6. Here is my first Major Battle of the campaign: Bull Run. I wipe out the Confederate army and this time let McDowell take a much greater brunt of the assault therefore minimizing my own losses: For those few folks who have subscribed to my channel I hope you enjoy the content. I am trying really hard to improve my presentation and commentary. Please don't hesitate to comment or ask questions. *Waves THANK YOU at 4 new subscribers*
  7. Weapon accuracy damage and cover

    Exactly! I was just trying to say that pretty much all the unit characteristics will effect actual damage done one way or another. And as you say, unless we have access to the equation, it's impossible to be precise.
  8. By the time I got to Chancellorsville it became obvious that my Union Campaign was not going to succeed... So I did a lot of re-thinking about the campaign, how I conducted it, used my Career Points, equipped my army and watched a lot of videos. I watched a lot of videos, premier of which were those of Aetius and decided to relaunch my campaign yet again. In my first campaign I put a lot of emphasis on Politics and artillery and in the end my infantry just didn't have the power to meet the challenge. Now I am trying a much more balanced approach with an emphasis on rifles and artillery. I have also started using sharpshooters. I also started renaming my units just before playing Seven Pines so I had a much clearer understanding of which infantry units were carrying what kind of weapon. The results have been pretty good so far. Here is a comparison of my 2 campaigns (I restarted my second campaign at the Battle of Bull Run): 1st Campaign 2nd Campaign Battle US Losses CS Losses K/D R. US Losses Cs Losses K/D R. Train Station 2,467/06 4,965/05 2.01 2,467/06 4,965/05 2.01 Distress Call 1,915/00 6,662/22 3.48 1,915/00 6,662/22 3.48 1st Bull Run* 11,515/02 23,162/34 2.01 7,479/05 23,312/32 3.11 River Crossing 2,888/02 9,851/20 3.41 3,900/03 7,129/17 1.82-- Crossroads 4,478/02 11,874/19 2.65 1,094/00 9,160/18 8.37 Shiloh* 19,257/19 42,511/120 2.21 12,687/11 41,199/115 3,24 Secure River 3,260/02 6,007/14 1.84 1,971/01 7,052/17 3.57 Rendezvous 3,413/00 9,745/00 2.85 1,429/00 6,522/00 4,56 Seven Pines 4,776/06 12,780/10 2.67 5,105/03 10,506/10 2,05-- Gaines Mill* 7,891/01 23,254/27 2.94 5,035/02 23,633/03 4.69 Mulvern Hill* 10,757/08 25,718/08 2.39 12,552/07 32,859/12 2,61 Kettle Run 3,514/00 10,649/16 3.03 4,903/00 10,127/16 2.06 Thoroughfare Gap 8,869/03 22,234/32 2.50 4,562/02 16,131/29 3.53 85,000/51 209,412/327 2.46 65,099/40 199,257/296 3.06 * Major Battle -- Less well than 1st campaign The really big difference so far is not only a far better K/D ratio, but far less losses with far more troops armed with rifles. I also won Mulvern Hill this time around instead of the draw in my first campaign. For those who have subscribed to my poor channel, they already know that I have published 8 videos of my new campaign. I will soon post them all here. But for a taste here is the video I informally call "The Slaughter in the Water" (The Battle of Gaines Mill). Hope you like it.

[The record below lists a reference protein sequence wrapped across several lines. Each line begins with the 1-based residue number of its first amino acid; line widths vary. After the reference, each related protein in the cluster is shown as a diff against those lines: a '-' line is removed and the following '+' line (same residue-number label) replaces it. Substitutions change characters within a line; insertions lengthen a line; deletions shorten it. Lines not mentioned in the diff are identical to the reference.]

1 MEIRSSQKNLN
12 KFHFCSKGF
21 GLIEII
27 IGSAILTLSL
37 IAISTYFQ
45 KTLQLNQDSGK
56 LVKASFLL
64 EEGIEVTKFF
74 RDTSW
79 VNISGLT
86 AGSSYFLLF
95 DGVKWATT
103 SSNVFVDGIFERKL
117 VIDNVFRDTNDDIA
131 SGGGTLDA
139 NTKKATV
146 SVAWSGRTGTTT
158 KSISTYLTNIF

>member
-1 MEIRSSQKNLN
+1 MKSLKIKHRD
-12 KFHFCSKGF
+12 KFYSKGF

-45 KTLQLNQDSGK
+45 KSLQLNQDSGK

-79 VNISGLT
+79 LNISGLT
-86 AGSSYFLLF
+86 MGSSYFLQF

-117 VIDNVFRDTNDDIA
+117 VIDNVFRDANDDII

9. There are a number of reasons why this could have happened. The first and foremost is whether of not your 3 star unit had a Brigade Commander with sufficient command points to use the maximum efficiency of the unit. So the first thing to look at is the commanders involved and their command points. This is especially true in combat as if the Brigade Commander or the Division Commander of the 3 star unit was wounded or dead, his command points fall off a cliff. Another reason could have been morale. If the unit the 2 were engaged with was firing on your 3 star sharpshooters and taking casualties then their morale was dropping while your unit of 340 was firing away without any negative impact. I have found that the AI, when given a choice will normally choose to fire at the higher ranked unit, so probably your sharpshooters were taking fire and at Malvern Hill, possibly artillery fire as well. Stamina will also effect unit efficiency. So if, for example, the 340 man rookies were at 100% and the sharpshooters were tired (having run into position or have been in the fight for a long duration), then the rookies will have another advantage. Each unit has tons of stats, but they all are important to know when you are trying to compare what the heck happened in a given situation. And yes, forum wise, folks seem to believe that the most efficient skirmisher unit has a cap of 250 men.
  10. Weapon accuracy damage and cover